It is easy to point to other first-time managers who have had success, but there are no real parallels in the contemporary game.
Mike Matheny has been effective with the Cardinals, but he had worked in the organization and had built-in credibility as a widely respected former player. Paul Molitor is having initial success managing the Twins, but he had also worked in Minnesota's organization, and as a Hall of Famer, he brings the ultimate personal credential to this job.
Miami was 16-22 on Sunday when it fired manager Mike Redmond. The Marlins had a dismal start, rebounded from that to get back to .500, then lost 10 of their past 14 games. On balance, they are underachieving, but it is mid-May and they are just six games behind the first-place Mets in the National League East.
Expectations soared for the club following an offseason makeover. Miami signed Giancarlo Stanton, its incomparable slugger, to a record-setting contract. And it brought in established players, such as third baseman Martin Prado, second baseman Dee Gordon and first baseman Michael Morse, along with veteran starter Dan Haren. Along with foundation of young, developing talent, this gives the Marlins the look of a team that can compete for a postseason berth.
And Jennings will become a better manager as soon as ace Jose Fernandez returns to the rotation following Tommy John surgery. The importance of Fernandez cannot be overstated. The timetable for his return remains mid-June to mid-July.
So Miami is not kidding itself about the potential of its club. Can Jennings, coming in from the front office, transform that potential into actual production?
The Marlins obviously believe that. At the news conference Monday that announced Jennings' move to manager, president of baseball operations Michael Hill and team president David Samson were also on hand. There was acknowledgement that Jennings as manager was an unusual move, but there was also the contention that he was the ideal man for the job.
Jennings has been with the organization for 13 years, coming on board as vice president of player personnel. He also served as assistant general manager, then became general manager before the 2014 season.
Jennings acknowledged "an element of surprise" in his selection as manager, which could qualify as understatement.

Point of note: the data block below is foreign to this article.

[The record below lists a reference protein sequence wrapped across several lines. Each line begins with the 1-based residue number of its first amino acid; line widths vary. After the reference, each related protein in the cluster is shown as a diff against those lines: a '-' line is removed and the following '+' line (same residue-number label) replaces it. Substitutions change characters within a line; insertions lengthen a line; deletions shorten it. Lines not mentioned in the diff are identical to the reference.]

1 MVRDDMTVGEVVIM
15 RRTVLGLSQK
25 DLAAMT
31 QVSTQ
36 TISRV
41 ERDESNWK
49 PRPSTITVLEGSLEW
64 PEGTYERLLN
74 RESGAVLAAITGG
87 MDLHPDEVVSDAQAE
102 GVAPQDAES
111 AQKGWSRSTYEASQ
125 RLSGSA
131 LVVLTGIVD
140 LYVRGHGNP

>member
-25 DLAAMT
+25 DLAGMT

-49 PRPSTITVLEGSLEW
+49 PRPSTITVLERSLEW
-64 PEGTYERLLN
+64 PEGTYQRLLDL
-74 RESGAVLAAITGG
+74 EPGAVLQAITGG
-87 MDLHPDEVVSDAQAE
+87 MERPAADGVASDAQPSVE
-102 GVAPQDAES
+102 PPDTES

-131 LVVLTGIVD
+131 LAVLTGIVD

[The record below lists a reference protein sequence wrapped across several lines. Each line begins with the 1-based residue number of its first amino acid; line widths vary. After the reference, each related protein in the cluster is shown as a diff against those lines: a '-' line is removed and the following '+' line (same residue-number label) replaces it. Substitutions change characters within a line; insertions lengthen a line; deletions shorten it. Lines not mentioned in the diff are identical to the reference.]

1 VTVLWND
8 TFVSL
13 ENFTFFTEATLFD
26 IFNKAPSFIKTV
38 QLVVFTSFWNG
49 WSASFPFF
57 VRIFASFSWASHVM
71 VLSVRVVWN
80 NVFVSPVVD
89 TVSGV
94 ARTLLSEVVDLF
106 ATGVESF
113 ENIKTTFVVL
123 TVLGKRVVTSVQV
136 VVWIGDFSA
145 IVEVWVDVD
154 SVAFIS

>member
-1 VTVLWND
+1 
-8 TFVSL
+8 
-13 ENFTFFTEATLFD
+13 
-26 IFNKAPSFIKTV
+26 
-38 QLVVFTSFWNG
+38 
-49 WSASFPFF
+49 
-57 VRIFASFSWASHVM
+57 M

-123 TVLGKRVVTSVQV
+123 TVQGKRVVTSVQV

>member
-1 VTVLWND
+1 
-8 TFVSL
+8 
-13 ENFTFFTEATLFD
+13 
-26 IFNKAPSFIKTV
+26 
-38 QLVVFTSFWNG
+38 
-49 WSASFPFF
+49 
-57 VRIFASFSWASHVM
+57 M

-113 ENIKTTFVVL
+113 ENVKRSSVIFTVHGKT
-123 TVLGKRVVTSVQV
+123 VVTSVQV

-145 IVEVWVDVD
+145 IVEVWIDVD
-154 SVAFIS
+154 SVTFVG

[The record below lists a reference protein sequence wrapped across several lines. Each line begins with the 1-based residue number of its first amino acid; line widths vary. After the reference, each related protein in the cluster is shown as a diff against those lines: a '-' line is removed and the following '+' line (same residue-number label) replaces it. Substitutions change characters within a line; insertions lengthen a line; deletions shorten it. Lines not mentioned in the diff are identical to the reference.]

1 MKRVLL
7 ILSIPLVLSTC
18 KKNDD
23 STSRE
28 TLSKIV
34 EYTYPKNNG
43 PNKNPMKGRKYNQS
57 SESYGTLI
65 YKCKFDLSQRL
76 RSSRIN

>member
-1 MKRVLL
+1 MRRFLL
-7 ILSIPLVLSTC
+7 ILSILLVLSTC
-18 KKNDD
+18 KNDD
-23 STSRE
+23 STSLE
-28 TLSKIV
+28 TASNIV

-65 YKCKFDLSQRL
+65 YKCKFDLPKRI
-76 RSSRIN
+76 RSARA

"It is out of the box," Jennings said. "I have always considered myself, now 31 years in the game, as a baseball man. ... This is definitely a different avenue to arrive in this chair."
The question about relating to the players naturally arose. Jennings noted that he had already established relationships with Miami's players.
"That, for me, was the biggest obstacle or issue that I shared with [Marlins owner] Jeffrey [Loria], David and Michael," Jennings said. "I have tremendous respect and very good relationships with quite a few of our players. I believe in the mindset that you give respect to get respect.
"The one thing I'm certain of, managers do not win games in this league, but you can certainly lose them. But you have to have the respect of your men and you have to put them first. This game is about the players. I've been fortunate enough and lucky enough to have been taught that at an early stage, and [I] try to make that the common denominator of all the thoughts and decisions that I make."
Hill also emphasized Jennings' knowledge of the organization and the personnel.
"If we didn't feel like we had the right person with the right skill sets who could motivate and spark this club, we wouldn't have made the change," Hill said. "I've known D.J. over 20 years in the game. As we looked at what we needed to get this club going, we wanted a leader. We wanted a motivator. We wanted someone knowledgeable in the game.
"And there is no better person that I can think of than the man next to me [Jennings]. We wanted someone who knew our players, and there was no one better than D.J. ... We wanted someone with an intimate knowledge of our club and how we tick."
This all makes sense, in an out-of-the-box sort of way. But what remains to be seen is how the Marlins' players will respond to Jennings as their manager. That is the central question. This is one outcome that cannot be safely predicted, because this managerial choice is, to put it very mildly, unusual.
Mike Bauman is a national columnist for MLB.com. This story was not subject to the approval of Major League Baseball or its clubs.